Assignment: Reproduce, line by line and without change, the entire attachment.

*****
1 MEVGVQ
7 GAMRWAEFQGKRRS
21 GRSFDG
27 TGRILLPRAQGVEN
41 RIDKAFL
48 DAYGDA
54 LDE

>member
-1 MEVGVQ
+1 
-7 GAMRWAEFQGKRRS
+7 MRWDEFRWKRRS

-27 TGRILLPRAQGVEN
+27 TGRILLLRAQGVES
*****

1 MEVGVQ
7 GAMRWAEFQGKRRS
21 GRSFDG
27 TGRILLPRAQGVEN
41 RIDKAFL
48 DAYGDA
54 LDE

>member
-1 MEVGVQ
+1 
-7 GAMRWAEFQGKRRS
+7 MRWDEFRWKRRS

-27 TGRILLPRAQGVEN
+27 TGRILLLRAQGVES